Supreme Court clears 6,844 pending cases since Chief Justice of India D.Y. Chandrachud took over as top judge on November 9

File photo of Chief Justice of India D.Y. Chandrachud.

File photo of Chief Justice of India D.Y. Chandrachud.
| Photo Credit: PTI

The Supreme Court has disposed of 6,844 cases since Chief Justice of India (CJI) D.Y. Chandrachud took over as the country’s top judge on November 9. The court has also received 5,898 new cases in the same period of one month and seven days. It is a rare feat on the part of the court that the rate of disposal of cases has exceeded the rate of institution of new cases.

The pace of disposal of cases under Chief Justice Chandrachud has also increased, even as the CJI has said that every little cry for justice would be heard by the Supreme Court. The court under Chief Justice Chandrachud’s immediate predecessor, Justice U.U. Lalit, had disposed of over 10,000 cases during his 74-day tenure.  

The number of cases disposed daily from November 9 to December 16, when the court went into winter recess, has been a minimum of 90 to the highest at 277.

The court has disposed of a total of 2,511 transfer and bail petitions from November 9 to December 16. Of this, 1,353 were bail applications and 1,163 transfer petitions. The court has dealt with at least two to 87 bail pleas a day, and six to 105 transfer requests daily.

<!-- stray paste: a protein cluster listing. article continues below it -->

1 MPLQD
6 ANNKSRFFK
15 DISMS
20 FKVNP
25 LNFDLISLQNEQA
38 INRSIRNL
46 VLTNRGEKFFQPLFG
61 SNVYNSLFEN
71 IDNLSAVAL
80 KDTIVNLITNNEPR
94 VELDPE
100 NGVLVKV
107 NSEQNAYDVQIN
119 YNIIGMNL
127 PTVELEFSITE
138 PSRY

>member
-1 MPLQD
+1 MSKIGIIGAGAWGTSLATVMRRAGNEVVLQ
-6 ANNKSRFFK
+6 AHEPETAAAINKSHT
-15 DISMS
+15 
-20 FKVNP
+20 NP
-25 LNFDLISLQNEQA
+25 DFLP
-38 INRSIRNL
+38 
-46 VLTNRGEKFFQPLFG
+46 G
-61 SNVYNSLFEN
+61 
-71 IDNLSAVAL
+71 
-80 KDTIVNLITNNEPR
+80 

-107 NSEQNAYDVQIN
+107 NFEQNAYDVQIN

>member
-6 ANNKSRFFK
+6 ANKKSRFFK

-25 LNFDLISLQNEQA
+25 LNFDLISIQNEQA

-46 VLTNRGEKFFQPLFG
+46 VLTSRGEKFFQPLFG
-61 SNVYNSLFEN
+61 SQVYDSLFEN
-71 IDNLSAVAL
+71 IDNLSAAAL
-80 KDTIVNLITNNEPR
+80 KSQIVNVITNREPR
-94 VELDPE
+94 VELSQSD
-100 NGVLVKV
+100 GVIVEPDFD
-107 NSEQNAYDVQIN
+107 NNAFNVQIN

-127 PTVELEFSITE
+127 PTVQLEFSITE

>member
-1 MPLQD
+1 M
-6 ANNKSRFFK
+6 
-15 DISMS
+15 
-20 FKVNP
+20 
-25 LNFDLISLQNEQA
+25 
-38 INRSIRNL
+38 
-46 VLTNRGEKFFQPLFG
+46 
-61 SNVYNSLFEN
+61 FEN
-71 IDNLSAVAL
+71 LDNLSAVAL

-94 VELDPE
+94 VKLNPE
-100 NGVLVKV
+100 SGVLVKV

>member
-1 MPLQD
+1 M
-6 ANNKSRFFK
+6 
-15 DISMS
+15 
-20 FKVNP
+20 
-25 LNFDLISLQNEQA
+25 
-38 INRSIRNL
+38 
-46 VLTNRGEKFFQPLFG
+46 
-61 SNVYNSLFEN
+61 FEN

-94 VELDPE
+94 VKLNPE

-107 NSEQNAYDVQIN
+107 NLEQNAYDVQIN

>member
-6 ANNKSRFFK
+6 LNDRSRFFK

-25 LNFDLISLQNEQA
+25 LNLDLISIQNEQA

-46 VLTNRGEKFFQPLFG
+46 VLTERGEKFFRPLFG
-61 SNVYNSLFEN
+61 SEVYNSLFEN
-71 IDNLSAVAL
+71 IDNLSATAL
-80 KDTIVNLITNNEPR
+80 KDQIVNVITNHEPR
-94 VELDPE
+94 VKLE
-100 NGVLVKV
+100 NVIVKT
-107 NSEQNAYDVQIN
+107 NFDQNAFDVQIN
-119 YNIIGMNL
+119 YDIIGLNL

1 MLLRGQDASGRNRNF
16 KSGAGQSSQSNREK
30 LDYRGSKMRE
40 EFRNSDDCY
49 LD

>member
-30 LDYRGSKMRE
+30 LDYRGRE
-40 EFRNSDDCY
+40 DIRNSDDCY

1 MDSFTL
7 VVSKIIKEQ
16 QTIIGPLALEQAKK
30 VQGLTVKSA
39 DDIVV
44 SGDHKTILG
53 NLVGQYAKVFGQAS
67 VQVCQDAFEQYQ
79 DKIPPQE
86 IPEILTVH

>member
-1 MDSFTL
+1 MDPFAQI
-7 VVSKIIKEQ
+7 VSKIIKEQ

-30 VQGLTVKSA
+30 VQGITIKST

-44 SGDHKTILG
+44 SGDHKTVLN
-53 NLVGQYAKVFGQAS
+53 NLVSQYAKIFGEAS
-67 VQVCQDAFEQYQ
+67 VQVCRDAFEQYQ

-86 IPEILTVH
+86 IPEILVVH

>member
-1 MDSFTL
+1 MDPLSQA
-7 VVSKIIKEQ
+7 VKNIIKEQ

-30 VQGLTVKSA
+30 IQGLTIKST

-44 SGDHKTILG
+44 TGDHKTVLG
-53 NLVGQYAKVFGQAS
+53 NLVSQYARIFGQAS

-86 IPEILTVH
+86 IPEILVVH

Chief Justice Chandrachud had on November 18, after a Full Court meeting, pressed the accelerator on hearing and disposing of pending pleas for bail and transfer petitions in the Supreme Court.

Since then, all 13 Benches of the court had been hearing 10 cases each of bail and transfer petitions first thing every morning before their board of regular cases listed for the day. The CJI said the court was trying to complete its pending list of these cases before the winter holidays.

Transfer petitions mostly relate to matrimonial and family cases. Litigants usually seek inter-State transfer of their cases. For example, a separated wife or husband may seek transfer of their divorce case to a court nearer to the place of their residence or the city, where they work, for convenience. These cases do not pose complicated legal issues but tend to pile up in the apex court. The uncertainty causes distress to litigants.

“There are around 3,000 transfer petitions pending here. Every one of the 13 Benches will take up 10 transfer petitions everyday. They will deal with 650 petitions every week. In five weeks, all the transfer petitions will be over,” Chief Justice Chandrachud had said on November 18.

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